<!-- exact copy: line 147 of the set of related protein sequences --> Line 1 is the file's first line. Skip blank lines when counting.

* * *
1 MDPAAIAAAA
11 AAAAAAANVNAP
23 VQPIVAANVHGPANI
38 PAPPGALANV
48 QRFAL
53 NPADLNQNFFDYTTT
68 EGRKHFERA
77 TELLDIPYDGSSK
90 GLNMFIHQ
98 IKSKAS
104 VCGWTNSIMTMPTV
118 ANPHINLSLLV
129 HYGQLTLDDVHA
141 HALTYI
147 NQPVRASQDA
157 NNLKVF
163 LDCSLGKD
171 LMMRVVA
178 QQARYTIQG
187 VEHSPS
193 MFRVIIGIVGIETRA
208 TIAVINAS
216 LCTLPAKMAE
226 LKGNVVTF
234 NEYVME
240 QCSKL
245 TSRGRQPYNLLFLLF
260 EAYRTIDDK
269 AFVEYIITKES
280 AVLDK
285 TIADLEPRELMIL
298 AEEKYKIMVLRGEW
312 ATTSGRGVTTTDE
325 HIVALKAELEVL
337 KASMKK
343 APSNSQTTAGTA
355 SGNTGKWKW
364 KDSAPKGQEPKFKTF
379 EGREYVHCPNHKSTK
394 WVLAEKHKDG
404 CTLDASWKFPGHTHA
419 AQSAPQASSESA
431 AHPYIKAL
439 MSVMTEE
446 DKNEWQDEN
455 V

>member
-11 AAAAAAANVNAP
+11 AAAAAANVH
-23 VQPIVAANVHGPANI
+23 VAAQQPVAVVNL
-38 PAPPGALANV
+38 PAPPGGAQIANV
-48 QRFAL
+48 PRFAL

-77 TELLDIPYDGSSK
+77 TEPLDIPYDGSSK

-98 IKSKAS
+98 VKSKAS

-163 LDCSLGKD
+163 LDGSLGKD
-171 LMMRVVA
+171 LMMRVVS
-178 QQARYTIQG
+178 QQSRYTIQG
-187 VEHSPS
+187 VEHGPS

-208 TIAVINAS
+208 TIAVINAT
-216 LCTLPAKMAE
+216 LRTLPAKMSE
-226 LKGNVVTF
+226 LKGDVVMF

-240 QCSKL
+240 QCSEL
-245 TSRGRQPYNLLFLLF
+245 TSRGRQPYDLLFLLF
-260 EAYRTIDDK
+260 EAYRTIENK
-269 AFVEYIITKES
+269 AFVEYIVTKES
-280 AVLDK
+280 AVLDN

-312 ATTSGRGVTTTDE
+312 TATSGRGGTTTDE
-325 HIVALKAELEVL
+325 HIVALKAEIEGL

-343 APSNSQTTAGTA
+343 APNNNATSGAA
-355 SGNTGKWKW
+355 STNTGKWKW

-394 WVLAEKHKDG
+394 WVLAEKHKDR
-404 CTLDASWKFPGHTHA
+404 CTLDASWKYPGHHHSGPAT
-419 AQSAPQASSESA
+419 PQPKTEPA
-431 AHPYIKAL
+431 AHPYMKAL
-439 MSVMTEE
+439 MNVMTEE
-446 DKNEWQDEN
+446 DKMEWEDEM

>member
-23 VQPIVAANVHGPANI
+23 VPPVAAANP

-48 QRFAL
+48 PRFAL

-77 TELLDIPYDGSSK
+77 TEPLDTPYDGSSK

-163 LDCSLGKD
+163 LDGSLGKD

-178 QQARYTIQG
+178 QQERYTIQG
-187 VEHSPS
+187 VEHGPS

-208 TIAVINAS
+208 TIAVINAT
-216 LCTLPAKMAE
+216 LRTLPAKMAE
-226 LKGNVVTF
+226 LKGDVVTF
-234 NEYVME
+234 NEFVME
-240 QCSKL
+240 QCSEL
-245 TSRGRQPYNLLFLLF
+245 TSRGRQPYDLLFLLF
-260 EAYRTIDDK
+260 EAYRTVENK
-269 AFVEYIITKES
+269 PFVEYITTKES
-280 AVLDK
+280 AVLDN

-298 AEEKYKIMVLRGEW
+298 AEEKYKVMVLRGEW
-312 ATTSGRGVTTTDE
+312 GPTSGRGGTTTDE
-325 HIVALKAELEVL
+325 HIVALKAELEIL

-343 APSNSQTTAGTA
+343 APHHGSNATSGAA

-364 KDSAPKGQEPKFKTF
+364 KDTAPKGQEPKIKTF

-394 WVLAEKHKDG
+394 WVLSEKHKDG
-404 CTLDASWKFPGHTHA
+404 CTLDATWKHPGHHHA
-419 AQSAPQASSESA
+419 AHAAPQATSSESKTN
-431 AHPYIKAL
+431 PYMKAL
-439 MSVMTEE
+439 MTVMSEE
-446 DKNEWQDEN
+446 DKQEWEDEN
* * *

-404 CTLDASWKFPGHTHA